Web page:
We have tried to turn a problem into a benefit at Toux. The muck is barrowed out to our muck heap and we empty the heap twice a year. Each Autumn and Spring time.  The muck is left in heaps and turned over every so often and composted. Usually the heap will get up to about 66 to 70C temperature and this should kill all the unwanted bugs etc over a few months.  As you can see our heap has gone and has been spread onto one of the paddocks. This saves having to buy fertiliser to feed the grass. And while the muck is absorbed into the ground it gives us the chance to sort out the old fences. We usually leave the field empty for about 2-3 months depending on the weather. We spread it with a tractor and old Zetor muck spreader and it is just an afternoons work.

Generally we have enough muck to treat only one field at any one time. So each field gets a covering every 2-3 years. Before you know where we are the heap has started to grow again!

the finished product doesn’t really smell and is just like the dark brown compost you see in the garden centre. The old hay is rotted down and there is no way of knowing it was horse muck. It is hot and a lot of steam is given off when it is spread. So there really is money where there is muck.

20th September

Toux at the 32nd. Irish Draught Breed Show

As our horsebox cools down after a blustery trip home from the 32nd Irish Draught Breed Show at Onley Equestrian Centre near Rugby I was handed a scribbled note from the assistant to the assistant sub editor!

The two youngsters which Ann recently sold were at the Show, Toux Ula and Toux Tilly, and they both really did well. Also in the Aberdeenshire entourage were Toux Omar and Bulwark Lady Luck who sire is Caerba Legacy.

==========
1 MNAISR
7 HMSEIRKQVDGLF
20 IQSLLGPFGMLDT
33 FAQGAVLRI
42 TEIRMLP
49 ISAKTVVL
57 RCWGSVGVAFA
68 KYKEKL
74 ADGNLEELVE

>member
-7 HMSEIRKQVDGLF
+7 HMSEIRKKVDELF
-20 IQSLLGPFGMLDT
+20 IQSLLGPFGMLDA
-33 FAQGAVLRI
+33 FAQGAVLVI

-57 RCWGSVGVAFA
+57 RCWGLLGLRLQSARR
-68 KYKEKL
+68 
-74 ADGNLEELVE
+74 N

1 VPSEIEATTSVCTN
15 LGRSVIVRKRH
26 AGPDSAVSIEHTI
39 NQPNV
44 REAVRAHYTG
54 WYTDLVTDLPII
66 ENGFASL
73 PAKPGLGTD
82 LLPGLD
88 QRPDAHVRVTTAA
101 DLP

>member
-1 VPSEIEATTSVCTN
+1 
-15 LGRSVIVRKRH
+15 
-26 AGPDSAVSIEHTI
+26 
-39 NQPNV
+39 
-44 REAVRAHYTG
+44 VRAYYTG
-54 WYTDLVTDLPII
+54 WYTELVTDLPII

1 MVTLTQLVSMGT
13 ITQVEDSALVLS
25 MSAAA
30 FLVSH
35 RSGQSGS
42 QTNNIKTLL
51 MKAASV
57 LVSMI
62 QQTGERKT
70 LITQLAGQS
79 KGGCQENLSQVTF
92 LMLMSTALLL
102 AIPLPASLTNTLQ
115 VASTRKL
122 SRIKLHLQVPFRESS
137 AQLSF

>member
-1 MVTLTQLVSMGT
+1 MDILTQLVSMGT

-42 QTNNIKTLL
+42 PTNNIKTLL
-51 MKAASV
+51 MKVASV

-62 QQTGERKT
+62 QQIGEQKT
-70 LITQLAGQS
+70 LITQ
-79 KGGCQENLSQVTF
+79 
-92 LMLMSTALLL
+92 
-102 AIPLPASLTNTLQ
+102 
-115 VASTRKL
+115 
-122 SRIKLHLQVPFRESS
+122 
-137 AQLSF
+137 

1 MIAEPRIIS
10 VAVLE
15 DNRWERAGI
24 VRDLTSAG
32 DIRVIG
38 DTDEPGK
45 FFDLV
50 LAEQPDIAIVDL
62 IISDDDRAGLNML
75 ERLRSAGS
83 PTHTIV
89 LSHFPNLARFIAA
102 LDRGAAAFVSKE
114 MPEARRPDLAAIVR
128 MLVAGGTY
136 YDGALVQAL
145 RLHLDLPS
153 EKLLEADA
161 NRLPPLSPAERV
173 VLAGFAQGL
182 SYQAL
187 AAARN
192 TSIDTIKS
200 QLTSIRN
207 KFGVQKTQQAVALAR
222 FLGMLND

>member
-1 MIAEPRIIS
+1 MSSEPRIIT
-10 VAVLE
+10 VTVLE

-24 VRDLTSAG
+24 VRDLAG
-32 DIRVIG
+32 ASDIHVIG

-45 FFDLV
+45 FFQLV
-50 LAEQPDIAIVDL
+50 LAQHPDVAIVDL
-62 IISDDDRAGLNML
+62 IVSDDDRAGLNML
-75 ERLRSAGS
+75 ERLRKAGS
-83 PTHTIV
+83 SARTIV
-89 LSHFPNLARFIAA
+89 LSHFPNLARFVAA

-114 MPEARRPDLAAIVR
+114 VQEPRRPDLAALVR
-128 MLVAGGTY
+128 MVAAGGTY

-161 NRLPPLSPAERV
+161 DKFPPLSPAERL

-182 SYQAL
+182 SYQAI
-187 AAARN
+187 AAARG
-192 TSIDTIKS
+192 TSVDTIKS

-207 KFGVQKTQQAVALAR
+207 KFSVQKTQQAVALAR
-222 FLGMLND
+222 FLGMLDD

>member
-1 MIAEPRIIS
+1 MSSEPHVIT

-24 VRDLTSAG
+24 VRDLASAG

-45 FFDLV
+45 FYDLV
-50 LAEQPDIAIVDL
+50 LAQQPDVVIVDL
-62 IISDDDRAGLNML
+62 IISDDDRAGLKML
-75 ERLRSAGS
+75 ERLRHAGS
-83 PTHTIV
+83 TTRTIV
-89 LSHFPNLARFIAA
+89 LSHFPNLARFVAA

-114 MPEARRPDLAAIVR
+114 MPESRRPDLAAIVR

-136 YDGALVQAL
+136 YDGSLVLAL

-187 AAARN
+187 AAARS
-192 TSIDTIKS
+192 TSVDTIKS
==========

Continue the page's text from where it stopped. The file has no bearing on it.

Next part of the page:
Here  is Omar doing what he loves best! Thanks to Real Time Imaging and there are even more photos of Omar on their website. Not bad for a TWIN. As for the three grooms that attended I gather from the giggles that they had sufficient to drink and eat and generally had a super time.

So 3 horses out of 6 in the Filly Young Stock Class where out of Caerba Legacy. Toux Ula, 2 year old, was Female Champion. Ann recieved many favourable comments about Ula especially from the Irish who thought she she was best horse of the Show. But her age and lack of competition experience burst her bubble in the end. But there will be other years.

Omar was highest placed owner breeder in all of his 3 Classes which included I D Gelding in hand and  Show Cob. But his excitement did run away with himself as he bucked twice whilst the Judge was riding him ~ silly boy. But then he obviously was enjoying the party.

Toux Tilly and Sharon were awarded the plate for the furthest travelled to the Show.

The best part was that everyone got home safely and the horsebox did it’s bit without breaking down, thumbs up for Volvo even through the wind and rain from Katrina was a bit much and closed the main Scottish bridges on the way home. The horses arrived back without even sweating up. Thanks to Sam W for putting these words together. 13th SEptember